Plasma donation centers provide symbiotic relationship for college students

Joe Wirthlin
Andrea Stocker’s needle is adjusted by one of the Biomed USA employees. Provo residents, including non-college students, can donate their plasma here. (Joe Wirthlin)

Blood plasma donation centers offer a chance to both serve the community and help college students earn money, but not without some risk.

Plasma donation centers are spreading across the U.S., often popping up around college towns. Grifols owns a plasma donation center in Provo called Biomat USA. College students and Provo residents visit the center to donate their plasma, helping to create life-saving medicines while making extra money for themselves.

According to the American Society of Hematology, blood contains four main parts: red blood cells, white blood cells, platelets and plasma. Plasma is the liquid portion of a person’s blood, containing “a mixture of water, sugar, fat, protein and salts.” Plasma carries cells throughout the body, along with antibodies and nutrients that healthy cells need to function.

Joe Wirthlin
Three plasma donation booths await cleaning in preparation for additional donors. Dozens of people can donate their plasma at a time. (Joe Wirthlin)

Companies such as Grifols use a process called plasmapheresis to separate plasma from the rest of the blood to access antibodies. These antibodies are then used to help create plasma-based medicines. According to Grifols, “plasma medicines are used by patients with chronic, rare diseases including primary immunodeficiencies, bleeding disorders or those dealing with conditions like hepatitis, animal bites, septic shock and liver disease.”

Vlasta Hakes, senior director of Grifols corporate affairs, said college students tend to be in good health with flexible schedules that make them ideal donors.

“I know that students have a lot on their plates, and a great way of giving back to the community is donating plasma,” Hakes said. “We appreciate all the donors that come in to donate, and we’re very proud of the Provo residents.”

Ensign College senior Marisa Coggins donated plasma a few times while she was in Provo. As part of the donation process, donors fill out a health questionnaire that outlines the risks of plasma donation. These include bruising and the potential for dizziness after the donation process.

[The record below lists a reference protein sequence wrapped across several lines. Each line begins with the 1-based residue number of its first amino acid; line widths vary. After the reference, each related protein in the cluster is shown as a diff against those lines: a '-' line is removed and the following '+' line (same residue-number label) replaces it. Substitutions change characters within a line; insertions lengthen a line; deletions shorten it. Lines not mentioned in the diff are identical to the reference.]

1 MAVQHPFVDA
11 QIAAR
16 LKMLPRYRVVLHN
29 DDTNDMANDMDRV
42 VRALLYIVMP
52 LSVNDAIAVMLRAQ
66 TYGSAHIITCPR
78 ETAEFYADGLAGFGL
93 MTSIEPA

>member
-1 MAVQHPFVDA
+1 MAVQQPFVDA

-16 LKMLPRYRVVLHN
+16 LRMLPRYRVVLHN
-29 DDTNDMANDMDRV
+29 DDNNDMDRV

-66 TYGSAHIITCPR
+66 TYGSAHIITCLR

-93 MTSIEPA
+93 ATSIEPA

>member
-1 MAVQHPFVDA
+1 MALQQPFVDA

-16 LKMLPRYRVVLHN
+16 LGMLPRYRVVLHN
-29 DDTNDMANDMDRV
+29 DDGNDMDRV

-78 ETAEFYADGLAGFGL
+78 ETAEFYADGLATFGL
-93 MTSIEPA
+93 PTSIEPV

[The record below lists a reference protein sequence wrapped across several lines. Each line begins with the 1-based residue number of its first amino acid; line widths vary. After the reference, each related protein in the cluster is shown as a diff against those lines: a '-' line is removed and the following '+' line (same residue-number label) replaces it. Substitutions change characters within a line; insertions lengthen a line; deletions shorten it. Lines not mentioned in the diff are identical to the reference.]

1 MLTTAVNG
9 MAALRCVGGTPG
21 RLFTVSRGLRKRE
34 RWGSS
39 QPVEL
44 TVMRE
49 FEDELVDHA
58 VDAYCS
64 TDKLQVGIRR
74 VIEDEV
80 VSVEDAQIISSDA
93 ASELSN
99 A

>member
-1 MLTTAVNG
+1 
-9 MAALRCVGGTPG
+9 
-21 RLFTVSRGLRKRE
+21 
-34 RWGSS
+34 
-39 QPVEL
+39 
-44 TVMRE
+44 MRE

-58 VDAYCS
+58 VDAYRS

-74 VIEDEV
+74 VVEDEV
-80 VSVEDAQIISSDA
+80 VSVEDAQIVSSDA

“It was pretty nerve-wracking,” Coggins said. “I have a fear of needles but I figured it was an easy way to make money.”

Donors fill out forms, wait for a diagnostic test to come back and then an employee draws their plasma. The process takes anywhere from 30 minutes to an hour, but averages closer to 45 minutes long. Once the process is complete, donors receive a prepaid card with their compensation.

“There would still be people that would want to do that without compensation, but I think the compensation helps push more people to doing it,” Coggins said.

Joe Wirthlin
One of the plasma donation machines separates plasma from blood cells. It takes roughly 45 minutes to collect around 800 mL of plasma from each person. (Joe Wirthlin)

BYU student Juliette Finch works at the Utah Valley Hospital in Provo as a phlebotomist, a medical technician who draws blood from patients. Finch said those who have underlying health conditions should avoid donating plasma.

“After donation, your body has to build back up those antibodies,” Finch said. “This can be especially difficult for those with underlying conditions.”

However, Finch said people should be willing to donate plasma if they can.

“Obviously it’s a sacrifice, but I’ve seen people’s donations change lives. Without those donations hospitals wouldn’t be able to function,” she said.

One purpose of Grifols’ screening process is to help determine if students are healthy enough to donate. Hakes said drinking plenty of water, avoiding alcohol, eating a healthy meal beforehand and getting a good night’s rest can help donors avoid adverse side effects from the donation process. She said while whole blood donations take at least six weeks to fully recover from, plasma donations can be replaced by healthy donors within 48 hours.

“A body that donates twice a week has no adverse effect,” Hakes said.

Grifols purposely hires college students to run their centers. This provides students with phlebotomy training and income they can use to pay for tuition. In donating, college students make extra money while also helping save the lives of immunocompromised people across the world.

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